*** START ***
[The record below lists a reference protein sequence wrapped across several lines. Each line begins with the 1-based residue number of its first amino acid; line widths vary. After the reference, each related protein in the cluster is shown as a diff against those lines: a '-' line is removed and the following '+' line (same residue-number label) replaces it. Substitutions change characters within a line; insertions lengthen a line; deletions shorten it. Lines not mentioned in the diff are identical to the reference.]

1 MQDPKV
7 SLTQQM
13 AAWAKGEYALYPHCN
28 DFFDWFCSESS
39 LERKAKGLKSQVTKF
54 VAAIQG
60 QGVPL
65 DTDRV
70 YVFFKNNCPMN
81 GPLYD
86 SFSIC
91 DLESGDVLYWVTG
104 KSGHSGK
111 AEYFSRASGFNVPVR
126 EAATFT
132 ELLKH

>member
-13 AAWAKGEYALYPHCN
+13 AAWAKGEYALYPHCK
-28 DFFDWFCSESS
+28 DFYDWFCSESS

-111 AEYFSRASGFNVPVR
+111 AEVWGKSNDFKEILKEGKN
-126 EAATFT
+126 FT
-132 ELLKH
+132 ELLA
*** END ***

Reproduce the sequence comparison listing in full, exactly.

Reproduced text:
[The record below lists a reference protein sequence wrapped across several lines. Each line begins with the 1-based residue number of its first amino acid; line widths vary. After the reference, each related protein in the cluster is shown as a diff against those lines: a '-' line is removed and the following '+' line (same residue-number label) replaces it. Substitutions change characters within a line; insertions lengthen a line; deletions shorten it. Lines not mentioned in the diff are identical to the reference.]

1 MQDPKV
7 SLTQQM
13 AAWAKGEYALYPHCN
28 DFFDWFCSESS
39 LERKAKGLKSQVTKF
54 VAAIQG
60 QGVPL
65 DTDRV
70 YVFFKNNCPMN
81 GPLYD
86 SFSIC
91 DLESGDVLYWVTG
104 KSGHSGK
111 AEYFSRASGFNVPVR
126 EAATFT
132 ELLKH

>member
-13 AAWAKGEYALYPHCN
+13 AAWAKGEYALYPHCK
-28 DFFDWFCSESS
+28 DFYDWFCSESS

-111 AEYFSRASGFNVPVR
+111 AEVWGKSNDFKEILKEGKN
-126 EAATFT
+126 FT
-132 ELLKH
+132 ELLA